The waterfall in front of you spans only half of its original width. The left half disappeared long ago into Ticonderoga Pulp and Paper Company (later, International Paper Company) penstocks. The remainder of the waterfall fed both the American Graphite Company and the Horicon Iron Works on the north shore of the River.
Such sharing of was common practice because mills on opposite banks needed to run simultaneously. In fact, water rights (or "riparian rights") were among the first legal issues raised in a new township. In this case, the island wasn't in the middle of the stream, so a partition dam was constructed to split flow of the River right down the middle.
American Graphite Company and Horicon Iron Works shared the rights for their half of the river, probably because the owner in of the Iron Works was one of the original founders of American Graphite Company in 1862. The graphite mill refined ore from local mines from 1863 until 1921, when the mines in Hague closed, then processed imported graphite ore until 1968.
- Photograph captions -
In 1917, M. Y. Ferris drew this survey map of a transfer of land between Ticonderoga Pulp and Paper Company and the Joseph Dixon Crucible Company. By that time, the power company needed the land to the east of the graphite mill for the disposal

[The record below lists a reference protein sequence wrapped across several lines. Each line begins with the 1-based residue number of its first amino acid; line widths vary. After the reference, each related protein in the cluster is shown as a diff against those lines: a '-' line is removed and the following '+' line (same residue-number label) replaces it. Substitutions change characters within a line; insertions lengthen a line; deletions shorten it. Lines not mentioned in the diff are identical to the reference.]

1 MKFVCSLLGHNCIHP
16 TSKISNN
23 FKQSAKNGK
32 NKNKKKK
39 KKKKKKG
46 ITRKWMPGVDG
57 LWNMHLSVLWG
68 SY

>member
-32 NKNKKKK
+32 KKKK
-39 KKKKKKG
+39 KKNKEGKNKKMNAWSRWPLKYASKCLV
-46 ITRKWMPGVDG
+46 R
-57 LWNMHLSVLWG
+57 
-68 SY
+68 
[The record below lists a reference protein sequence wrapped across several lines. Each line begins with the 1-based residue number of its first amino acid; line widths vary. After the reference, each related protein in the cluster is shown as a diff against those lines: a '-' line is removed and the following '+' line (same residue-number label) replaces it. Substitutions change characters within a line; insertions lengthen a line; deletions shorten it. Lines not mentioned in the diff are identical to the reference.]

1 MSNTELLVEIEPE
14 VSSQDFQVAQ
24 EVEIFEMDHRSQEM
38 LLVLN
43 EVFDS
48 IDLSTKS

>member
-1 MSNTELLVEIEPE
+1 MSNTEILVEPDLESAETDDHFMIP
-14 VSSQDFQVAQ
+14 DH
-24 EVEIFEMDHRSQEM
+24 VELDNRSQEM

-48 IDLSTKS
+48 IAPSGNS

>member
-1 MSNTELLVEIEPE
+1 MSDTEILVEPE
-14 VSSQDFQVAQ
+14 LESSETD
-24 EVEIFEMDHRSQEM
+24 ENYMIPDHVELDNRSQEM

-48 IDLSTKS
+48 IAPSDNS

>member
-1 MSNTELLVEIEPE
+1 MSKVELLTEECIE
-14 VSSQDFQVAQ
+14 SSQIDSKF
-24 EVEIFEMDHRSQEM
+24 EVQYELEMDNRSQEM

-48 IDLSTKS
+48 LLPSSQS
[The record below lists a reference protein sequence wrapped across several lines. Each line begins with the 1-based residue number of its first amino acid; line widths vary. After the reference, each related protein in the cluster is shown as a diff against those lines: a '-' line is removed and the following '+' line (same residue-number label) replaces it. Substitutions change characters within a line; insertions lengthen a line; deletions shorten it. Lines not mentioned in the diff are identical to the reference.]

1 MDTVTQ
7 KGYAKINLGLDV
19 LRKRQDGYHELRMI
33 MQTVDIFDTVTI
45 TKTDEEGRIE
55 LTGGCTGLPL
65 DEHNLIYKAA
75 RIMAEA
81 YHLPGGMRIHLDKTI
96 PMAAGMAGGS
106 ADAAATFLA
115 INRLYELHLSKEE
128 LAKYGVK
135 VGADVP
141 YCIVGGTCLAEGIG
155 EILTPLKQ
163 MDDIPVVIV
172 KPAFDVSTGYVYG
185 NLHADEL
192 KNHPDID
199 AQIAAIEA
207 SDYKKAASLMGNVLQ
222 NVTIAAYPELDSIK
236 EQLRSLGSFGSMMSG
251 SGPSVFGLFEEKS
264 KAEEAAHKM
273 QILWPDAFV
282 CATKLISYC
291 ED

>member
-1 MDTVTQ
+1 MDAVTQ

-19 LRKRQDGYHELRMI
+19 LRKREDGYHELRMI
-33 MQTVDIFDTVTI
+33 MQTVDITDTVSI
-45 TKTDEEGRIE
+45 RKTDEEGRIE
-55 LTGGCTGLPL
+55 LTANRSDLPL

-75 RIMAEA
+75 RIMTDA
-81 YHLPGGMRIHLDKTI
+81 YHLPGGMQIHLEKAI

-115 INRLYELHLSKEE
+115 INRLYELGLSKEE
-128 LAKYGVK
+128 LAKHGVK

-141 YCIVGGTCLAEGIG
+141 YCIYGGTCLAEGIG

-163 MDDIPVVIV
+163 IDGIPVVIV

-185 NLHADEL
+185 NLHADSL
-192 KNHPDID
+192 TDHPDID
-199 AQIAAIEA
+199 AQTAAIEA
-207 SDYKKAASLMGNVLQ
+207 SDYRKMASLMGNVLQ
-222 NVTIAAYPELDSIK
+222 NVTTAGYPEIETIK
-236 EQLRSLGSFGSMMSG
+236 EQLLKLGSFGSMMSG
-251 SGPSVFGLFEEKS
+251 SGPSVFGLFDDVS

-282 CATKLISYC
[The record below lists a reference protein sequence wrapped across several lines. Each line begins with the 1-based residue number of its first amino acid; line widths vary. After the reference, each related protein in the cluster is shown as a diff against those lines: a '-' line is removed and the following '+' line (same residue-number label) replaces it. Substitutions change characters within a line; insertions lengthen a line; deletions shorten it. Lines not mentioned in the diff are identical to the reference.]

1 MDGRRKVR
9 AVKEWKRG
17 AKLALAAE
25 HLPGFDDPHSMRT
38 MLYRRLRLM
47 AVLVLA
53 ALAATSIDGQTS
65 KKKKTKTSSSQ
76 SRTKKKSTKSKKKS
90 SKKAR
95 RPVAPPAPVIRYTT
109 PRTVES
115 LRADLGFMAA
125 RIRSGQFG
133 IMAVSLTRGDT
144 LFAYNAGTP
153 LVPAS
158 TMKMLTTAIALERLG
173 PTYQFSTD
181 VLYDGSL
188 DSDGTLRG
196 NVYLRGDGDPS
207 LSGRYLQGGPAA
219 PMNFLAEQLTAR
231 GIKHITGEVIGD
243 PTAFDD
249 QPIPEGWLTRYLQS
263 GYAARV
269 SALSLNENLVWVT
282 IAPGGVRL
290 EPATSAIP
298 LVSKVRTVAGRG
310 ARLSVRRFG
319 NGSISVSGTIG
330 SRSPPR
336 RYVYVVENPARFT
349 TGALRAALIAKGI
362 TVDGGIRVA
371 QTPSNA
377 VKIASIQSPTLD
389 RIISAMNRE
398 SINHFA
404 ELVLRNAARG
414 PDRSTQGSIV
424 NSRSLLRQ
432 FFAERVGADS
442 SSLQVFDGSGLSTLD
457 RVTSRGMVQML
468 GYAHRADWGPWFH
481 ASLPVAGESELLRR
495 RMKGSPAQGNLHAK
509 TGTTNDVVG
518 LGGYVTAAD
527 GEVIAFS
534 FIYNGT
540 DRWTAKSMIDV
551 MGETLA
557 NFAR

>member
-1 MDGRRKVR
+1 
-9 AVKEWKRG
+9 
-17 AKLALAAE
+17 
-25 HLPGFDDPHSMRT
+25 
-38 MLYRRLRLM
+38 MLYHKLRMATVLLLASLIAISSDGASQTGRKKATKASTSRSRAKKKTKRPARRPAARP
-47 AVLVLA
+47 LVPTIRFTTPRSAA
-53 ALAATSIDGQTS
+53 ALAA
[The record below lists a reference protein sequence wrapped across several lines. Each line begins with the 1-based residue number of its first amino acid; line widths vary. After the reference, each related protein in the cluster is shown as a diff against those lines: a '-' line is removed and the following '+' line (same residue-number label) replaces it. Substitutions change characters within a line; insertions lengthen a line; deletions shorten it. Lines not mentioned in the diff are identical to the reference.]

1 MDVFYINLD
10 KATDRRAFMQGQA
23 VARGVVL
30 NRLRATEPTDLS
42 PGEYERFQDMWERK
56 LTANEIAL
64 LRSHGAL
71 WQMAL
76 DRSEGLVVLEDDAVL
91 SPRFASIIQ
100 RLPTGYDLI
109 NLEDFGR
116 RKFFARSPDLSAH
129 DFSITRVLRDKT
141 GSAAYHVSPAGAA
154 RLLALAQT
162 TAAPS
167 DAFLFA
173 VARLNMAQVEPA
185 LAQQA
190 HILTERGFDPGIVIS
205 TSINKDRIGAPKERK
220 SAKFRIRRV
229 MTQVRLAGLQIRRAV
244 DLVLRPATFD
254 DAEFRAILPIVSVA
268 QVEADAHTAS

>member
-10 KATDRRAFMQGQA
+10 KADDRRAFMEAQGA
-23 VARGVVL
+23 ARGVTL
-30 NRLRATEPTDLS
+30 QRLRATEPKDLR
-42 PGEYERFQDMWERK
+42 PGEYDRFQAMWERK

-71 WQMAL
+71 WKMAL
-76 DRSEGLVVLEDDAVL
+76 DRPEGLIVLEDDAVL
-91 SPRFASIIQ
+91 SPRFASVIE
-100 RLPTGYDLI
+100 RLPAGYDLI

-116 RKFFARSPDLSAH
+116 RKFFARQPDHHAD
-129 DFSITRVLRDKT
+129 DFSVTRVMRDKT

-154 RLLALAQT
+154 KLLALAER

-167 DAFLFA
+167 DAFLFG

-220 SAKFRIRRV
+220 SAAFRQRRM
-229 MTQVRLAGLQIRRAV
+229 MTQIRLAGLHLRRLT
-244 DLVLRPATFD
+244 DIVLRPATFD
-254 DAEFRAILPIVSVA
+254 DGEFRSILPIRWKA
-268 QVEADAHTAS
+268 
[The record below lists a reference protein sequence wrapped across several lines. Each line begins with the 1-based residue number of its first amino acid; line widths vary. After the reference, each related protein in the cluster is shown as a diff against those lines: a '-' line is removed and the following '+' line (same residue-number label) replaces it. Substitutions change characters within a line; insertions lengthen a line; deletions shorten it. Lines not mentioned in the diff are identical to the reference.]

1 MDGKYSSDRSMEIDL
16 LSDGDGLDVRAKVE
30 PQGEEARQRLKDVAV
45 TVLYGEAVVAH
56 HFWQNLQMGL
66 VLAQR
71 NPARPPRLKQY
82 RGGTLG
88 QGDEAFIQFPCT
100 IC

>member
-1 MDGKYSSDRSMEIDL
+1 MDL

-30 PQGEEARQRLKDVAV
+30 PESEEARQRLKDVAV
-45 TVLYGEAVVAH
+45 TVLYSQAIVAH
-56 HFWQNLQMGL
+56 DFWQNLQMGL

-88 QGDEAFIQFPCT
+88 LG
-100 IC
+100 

of black ash left over from the papermaking process.
The American Graphite Company mill (number 19) was built in 1863. When it burned in 1890, a new mill promptly replaced it. When that mill burned in 1968, Dixon donated the land to the Town. The tailrace that carried water back into the River is still visible as a shallow ditch on the opposite shore.
Joseph Dixon Crucible Company bought out the American Graphite Company in 1873, the same year they began to make pencils in their main plant in New Jersey. This "Ticonderoga Flake Graphite" was mixed with grease of oil to improve lubrication of bearings or gears in all kinds of machinery.